"There aren't a lot of each kind of animal, most are only a centimeter in size and have translucent or invisible shells so it's no wonder we didn't suspect the actual diversity," says Kelley, who was chief scientist on the expedition, which like the 2000 voyage was funded by the National Science Foundation. Other large organisms include crabs, corals and fish.
Kelley will be co-principal investigator on another science expedition to Lost City this summer, without leaving the UW. She'll use state-of-the-art communication technology to help direct investigations at sea during a mission with co-PI Bob Ballard, his Institute for Exploration, the Jason Foundation for Education and National Oceanic and Atmospheric Administration's ship and funding. Audiences at participating aquariums, museums and 20 Boys and Girls Clubs across the nation will have access to satellite transmissions during the journey.
Although nobody has yet found another field like Lost City, Kelley says she's 100 percent sure others exist because there are so many other places mantle rock has been thrust up through the seafloor, exposing it to seawater and serpentinization.
Even more such rocks were present on early Earth, Kelley says.
"We don't, in most places, have access to early Earth conditions so if we can understand the chemical reactions, sources of energy and how fluids circulate through Lost City, it may give us insight into how life started on this planet," Kelley says.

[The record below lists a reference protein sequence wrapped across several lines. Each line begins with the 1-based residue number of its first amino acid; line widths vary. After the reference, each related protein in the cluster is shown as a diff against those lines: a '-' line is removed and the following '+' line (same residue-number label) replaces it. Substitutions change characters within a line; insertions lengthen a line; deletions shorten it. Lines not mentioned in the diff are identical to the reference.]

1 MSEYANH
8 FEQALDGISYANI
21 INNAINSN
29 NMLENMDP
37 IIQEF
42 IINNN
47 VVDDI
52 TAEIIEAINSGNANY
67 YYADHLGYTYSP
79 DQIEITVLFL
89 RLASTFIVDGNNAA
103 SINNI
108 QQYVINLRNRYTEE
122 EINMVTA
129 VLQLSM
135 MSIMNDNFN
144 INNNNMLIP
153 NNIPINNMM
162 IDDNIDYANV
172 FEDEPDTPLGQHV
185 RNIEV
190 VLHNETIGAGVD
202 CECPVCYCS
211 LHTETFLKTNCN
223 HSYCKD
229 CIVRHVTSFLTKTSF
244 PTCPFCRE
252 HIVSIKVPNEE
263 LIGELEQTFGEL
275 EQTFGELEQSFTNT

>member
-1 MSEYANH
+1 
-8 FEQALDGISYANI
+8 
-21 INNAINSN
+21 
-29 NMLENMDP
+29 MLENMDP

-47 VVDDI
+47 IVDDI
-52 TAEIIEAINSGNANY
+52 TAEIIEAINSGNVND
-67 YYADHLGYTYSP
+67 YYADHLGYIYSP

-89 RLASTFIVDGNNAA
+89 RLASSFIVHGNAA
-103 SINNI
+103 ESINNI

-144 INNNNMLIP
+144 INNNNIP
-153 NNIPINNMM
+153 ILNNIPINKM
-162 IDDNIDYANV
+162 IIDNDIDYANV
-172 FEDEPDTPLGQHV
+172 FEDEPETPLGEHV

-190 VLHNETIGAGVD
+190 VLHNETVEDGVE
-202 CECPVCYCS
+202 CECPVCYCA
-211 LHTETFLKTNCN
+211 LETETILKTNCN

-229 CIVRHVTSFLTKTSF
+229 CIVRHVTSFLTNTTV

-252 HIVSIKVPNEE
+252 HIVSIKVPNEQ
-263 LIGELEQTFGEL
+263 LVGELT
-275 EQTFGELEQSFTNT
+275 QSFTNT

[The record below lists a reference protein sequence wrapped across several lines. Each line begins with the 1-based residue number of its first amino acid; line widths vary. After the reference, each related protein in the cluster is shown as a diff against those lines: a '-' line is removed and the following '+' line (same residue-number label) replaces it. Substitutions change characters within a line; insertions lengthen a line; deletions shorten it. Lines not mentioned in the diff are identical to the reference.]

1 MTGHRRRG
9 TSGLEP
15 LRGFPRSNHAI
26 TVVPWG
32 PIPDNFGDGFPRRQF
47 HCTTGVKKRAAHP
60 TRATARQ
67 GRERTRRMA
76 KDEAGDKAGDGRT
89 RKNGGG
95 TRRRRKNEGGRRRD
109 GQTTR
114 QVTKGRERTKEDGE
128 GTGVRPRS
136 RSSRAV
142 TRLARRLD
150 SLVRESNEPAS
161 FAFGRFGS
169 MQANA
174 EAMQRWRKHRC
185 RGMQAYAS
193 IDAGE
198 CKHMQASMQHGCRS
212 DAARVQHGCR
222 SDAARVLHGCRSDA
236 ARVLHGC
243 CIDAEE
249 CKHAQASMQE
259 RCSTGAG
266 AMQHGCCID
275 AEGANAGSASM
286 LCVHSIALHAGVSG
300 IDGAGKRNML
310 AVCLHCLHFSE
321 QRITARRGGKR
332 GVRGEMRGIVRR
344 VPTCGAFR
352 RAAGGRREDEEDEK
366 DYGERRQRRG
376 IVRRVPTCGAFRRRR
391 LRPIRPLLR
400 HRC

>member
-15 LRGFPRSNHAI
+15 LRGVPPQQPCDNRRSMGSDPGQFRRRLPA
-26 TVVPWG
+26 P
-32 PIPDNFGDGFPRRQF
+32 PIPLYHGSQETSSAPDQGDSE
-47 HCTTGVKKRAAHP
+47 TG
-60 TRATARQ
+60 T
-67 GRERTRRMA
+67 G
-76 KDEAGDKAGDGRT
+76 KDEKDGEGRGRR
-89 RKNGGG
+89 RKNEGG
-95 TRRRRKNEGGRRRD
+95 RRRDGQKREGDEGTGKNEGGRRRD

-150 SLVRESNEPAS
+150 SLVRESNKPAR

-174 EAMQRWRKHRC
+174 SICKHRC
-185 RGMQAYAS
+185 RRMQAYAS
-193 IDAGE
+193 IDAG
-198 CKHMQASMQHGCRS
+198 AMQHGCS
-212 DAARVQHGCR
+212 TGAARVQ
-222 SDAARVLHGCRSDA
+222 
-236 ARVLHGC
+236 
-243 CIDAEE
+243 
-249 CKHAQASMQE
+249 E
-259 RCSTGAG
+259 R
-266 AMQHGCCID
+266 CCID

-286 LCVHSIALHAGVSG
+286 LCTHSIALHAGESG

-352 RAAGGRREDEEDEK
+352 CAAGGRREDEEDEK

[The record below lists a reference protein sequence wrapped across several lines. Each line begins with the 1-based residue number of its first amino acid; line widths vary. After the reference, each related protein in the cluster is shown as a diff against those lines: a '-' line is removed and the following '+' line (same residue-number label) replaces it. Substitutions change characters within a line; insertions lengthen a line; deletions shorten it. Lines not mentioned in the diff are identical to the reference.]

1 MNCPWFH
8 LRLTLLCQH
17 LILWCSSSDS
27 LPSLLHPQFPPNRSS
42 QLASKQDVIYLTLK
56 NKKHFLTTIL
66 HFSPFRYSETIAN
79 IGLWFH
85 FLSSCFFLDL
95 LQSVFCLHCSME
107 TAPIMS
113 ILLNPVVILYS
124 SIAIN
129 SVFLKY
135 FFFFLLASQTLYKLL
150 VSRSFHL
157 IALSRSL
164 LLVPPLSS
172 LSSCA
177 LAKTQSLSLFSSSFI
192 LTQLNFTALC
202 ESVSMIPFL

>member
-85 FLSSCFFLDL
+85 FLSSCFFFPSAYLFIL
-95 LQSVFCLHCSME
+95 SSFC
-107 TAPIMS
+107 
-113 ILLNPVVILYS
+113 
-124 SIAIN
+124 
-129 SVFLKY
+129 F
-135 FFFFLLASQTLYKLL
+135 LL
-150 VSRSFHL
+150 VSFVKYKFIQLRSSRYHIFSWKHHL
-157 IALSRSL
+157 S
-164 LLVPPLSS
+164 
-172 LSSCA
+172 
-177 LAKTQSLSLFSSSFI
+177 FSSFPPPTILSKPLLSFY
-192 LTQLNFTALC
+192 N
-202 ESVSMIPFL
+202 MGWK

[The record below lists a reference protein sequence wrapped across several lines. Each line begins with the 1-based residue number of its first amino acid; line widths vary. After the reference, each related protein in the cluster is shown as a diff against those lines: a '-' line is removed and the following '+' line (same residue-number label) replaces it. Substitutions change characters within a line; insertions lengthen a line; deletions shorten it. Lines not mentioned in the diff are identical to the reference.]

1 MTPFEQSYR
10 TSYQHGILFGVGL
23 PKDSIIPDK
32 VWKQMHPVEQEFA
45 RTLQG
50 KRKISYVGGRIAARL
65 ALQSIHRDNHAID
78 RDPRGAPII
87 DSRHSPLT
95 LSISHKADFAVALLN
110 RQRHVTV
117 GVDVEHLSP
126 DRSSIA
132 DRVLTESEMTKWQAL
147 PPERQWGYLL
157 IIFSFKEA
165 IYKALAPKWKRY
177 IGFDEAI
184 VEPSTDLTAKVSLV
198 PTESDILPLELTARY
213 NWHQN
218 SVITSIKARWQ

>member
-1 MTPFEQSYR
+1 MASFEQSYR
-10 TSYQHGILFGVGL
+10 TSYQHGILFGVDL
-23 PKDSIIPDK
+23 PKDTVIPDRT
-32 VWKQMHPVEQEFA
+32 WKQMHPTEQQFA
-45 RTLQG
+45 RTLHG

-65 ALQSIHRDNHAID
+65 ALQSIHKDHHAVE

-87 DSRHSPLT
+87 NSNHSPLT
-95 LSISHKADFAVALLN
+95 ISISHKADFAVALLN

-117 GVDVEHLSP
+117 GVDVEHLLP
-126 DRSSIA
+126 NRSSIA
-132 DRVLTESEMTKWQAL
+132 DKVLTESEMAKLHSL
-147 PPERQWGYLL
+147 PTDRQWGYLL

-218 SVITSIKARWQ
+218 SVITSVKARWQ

She says Lost City could be compared to places on land with similar rock that is very old, such as that exposed in Barberton, South Africa, which is 3.5 billion years old. Perhaps Lost City can provide additional biomarkers, the chemical remnants of organisms, with which to look for life in those ancient rocks or on other planets.
The work being published was funded by the NSF, NASA Astrobiology Institute and a Swiss national science grant.
"The findings are an exciting example of NSF's commitment to discovery through basic research," said Bilal Haq, director of NSF's marine geology and geophysics program. "Lost City shows us that geological, chemical and biological processes are intimately linked at a primal environment, and lends strong support to the need for interdisciplinary approaches to scientific research."
Other co-authors are Gretchen Früh-Green, Swiss Federal Institute of Technology; Dana Yoerger, John Hayes, Kate Buckman, Sean Sylva and Mike Jakuba, Woods Hole Oceanographic Institution; David Butterfield and Kevin Roe, University of Washington and Pacific Marine Environmental Laboratory's Joint Institute for the Study of Atmosphere and Ocean; Matthew Schrenk, Eric Olson, Giora Proskurowski, Ben Larson, Kristin Ludwig, Deborah Glickson, William Brazelton, Marvin Lilley and John Baross of the University of Washington; and Alex Bradley and Roger Summons, Massachusetts Institute of Technology.
The field was named Lost City in part because it sits on a seafloor mountain named the Atlantis Massif and because researchers were using the Woods Hole Oceanographic Institution's vessel the Atlantis when the field was discovered. The field is about 300 by 1,000 feet, has 30 large vents, some 10 to 60 meters tall, and hundreds of smaller structures. Steep cliffs behind the field are shingled with carbonate.
Source: Eurekalert & othersLast reviewed: By John M. Grohol, Psy.D. on 21 Feb 2009
Published on PsychCentral.com. All rights reserved.